KINGSBURG, Calif. – Members of the Kingsburg Joint Union High School District approved a plan to arm up to five staff members designated by the superintendent as a means of protecting against armed intruders.

“I am a proponent of the Second Amendment, and I’m also the biggest proponent of protecting the kids,” superintendent Randy Morris told the Fresno Bee.

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The school board approved a policy at its board meeting Monday night that allows Morris to authorize up to five district employees to carry concealed firearms on campus if they meet several criteria, including possession of a concealed carry permit with no restrictions, completion of specialized training and insurance requirements, and a signed use agreement, Patch.com reports.

“District documents also indicate the superintendent will take things like the employee’s conduct, discipline record and evaluations into account when considering him or her for approval of carrying a gun on campus,” according to the news site.

Morris told ABC 30 “the expectation of the superintendent is, given the situation you will protect staff and students with your firearm that you’ve been granted permission to carry.”

Board members suggested the policy after a terrorist attack in San Bernardino in December.  Morris said some staff have already expressed interest in stepping up to protect Kingsburg High School’s 1,200 students. Rumors that the new gun policy stemmed from an actual threat are false, the superintendent told the Bee, adding that board members simply wanted to be proactive.

“This was about identifying that (a shooting) is a possibility, and since it is, we should give ourselves this option,” Morris said. “A lot of folks have said, ‘What is going on? It’s a pretty easy-going place – no fences, no gates.’ But it’s not in response to anything, and that’s hard for people to understand.”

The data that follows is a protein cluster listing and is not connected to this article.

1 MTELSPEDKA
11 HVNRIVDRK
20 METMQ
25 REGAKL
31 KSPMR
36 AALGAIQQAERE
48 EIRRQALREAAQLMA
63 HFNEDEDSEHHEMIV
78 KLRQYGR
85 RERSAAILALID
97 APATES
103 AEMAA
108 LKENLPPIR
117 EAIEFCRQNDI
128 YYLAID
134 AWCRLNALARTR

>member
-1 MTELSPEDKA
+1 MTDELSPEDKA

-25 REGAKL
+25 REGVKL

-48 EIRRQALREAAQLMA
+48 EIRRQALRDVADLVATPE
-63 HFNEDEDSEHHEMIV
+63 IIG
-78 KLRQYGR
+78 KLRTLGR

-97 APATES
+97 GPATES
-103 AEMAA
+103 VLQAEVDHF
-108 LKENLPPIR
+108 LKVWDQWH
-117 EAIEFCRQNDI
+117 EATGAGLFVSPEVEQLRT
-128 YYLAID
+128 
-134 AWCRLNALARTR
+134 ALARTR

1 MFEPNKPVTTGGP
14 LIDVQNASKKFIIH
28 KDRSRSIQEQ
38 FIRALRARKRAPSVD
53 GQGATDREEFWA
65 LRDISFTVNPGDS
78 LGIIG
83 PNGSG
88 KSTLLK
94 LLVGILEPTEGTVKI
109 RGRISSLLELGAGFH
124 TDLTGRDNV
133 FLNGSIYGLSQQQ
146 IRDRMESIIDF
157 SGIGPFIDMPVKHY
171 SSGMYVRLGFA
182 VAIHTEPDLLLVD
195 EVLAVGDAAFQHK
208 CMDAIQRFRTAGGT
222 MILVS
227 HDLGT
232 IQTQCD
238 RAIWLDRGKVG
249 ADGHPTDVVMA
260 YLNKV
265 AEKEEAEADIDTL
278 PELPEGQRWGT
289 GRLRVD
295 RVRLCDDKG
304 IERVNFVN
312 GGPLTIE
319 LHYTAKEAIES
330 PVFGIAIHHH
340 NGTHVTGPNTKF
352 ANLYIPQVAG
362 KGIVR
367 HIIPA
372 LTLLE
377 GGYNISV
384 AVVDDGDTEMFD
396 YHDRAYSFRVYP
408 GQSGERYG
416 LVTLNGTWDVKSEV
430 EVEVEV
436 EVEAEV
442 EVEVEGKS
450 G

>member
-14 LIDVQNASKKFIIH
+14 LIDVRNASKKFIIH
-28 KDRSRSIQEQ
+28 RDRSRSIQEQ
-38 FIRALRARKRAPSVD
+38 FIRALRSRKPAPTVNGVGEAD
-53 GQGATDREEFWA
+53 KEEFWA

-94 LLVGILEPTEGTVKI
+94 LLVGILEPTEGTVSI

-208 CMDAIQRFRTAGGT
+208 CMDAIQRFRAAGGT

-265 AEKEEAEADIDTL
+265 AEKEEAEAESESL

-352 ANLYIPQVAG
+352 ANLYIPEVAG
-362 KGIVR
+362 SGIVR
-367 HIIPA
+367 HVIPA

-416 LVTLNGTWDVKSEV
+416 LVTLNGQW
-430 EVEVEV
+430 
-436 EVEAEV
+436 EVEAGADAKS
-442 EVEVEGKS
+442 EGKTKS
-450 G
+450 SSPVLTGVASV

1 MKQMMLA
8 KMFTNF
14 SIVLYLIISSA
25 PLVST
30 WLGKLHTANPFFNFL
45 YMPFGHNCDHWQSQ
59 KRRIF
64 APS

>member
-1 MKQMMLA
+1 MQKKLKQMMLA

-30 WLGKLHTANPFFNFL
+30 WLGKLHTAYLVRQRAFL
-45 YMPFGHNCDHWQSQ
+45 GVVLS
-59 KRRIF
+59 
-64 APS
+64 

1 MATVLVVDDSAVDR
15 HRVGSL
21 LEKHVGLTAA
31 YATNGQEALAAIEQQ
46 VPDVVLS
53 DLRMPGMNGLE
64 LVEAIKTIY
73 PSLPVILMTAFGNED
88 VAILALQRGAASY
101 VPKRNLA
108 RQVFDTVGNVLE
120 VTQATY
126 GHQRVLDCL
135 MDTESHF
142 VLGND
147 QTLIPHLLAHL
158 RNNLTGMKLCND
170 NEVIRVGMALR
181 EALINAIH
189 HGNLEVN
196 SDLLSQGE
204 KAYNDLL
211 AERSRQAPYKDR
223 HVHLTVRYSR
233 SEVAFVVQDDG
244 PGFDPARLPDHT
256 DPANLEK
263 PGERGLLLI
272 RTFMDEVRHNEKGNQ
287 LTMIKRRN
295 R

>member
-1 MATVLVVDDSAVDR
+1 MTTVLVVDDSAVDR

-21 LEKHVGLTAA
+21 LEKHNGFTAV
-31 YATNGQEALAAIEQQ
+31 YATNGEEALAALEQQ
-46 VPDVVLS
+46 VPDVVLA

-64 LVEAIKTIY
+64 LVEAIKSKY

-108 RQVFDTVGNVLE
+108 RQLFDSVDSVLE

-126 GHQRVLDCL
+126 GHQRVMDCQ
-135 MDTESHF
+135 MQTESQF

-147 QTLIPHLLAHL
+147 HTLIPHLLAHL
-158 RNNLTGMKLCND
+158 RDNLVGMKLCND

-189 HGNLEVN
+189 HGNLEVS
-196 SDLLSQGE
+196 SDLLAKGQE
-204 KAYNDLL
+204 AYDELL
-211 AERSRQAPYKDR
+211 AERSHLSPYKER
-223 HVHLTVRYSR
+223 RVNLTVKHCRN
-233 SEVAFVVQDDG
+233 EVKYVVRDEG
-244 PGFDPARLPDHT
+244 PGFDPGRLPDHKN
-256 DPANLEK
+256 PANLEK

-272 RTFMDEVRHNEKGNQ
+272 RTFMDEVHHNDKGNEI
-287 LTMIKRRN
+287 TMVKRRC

Local law enforcement helped district officials create the plan, and referenced the 2012 Sandy Hook Elementary shooting as an example of violence that could have been prevented with armed staff.

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“Imagine if one of those teachers was also armed. They could have stopped that. … The loss of life would’ve been much less,” Kingsburg police chief Neil Dadian told the Bee. “My opinion? If a staff member wants to put themselves at risk like that, I’m all for it. I think what they’re doing is everything they possibly can to protect their students, and God bless them for that.”

“It would be comforting, or nice to know, that somebody was on campus armed and could stop the violence,” Dadian told ABC 30.

Students and parents seem to have mixed reactions to the new policy.

“Now we are going to add something else for teachers to think about? Shooting people, really?” grandmother Mary Lou Swenning told the Bee. She likened the school district to the “Wild West.”

“That’s a difficult thing for a police officer to do who’s been trained to do this, and you have a split second to decide if you should kill this person or not,” she said. “I wouldn’t want that responsibility, and I wouldn’t want it for our teachers.”

School officials do not plan on identifying which teachers will carry firearms and which won’t, which terrifies Kingsburg parent Tamara Norris and her daughter.

“I’m wondering how the board might interact with the kids in regards to the level of anxiety that will potentially occur for some of them. I understand why you would not publicly announce who is carrying, but (my daughter) is wondering, ‘Who can I trust?’ ” Norris said. “It makes her very nervous. I can’t imagine she’s the only one.”

Kingsburg High School student Andrew Vorhees said most at the school think that arming staff is a smart move.

“I think most were shocked to hear, but a majority seem to be for it. My philosophy is I’d rather have a gun and not use it than not have a gun and need to use it,” Vorhees told the Bee. “I think it’ll be a good thing, but obviously, as cliché as it sounds, with great power comes great responsibility.”

The Kingsburg district is at least the second school district to arm teachers in recent years. Morris said Folsom Cordova Unified schools also employ armed staff.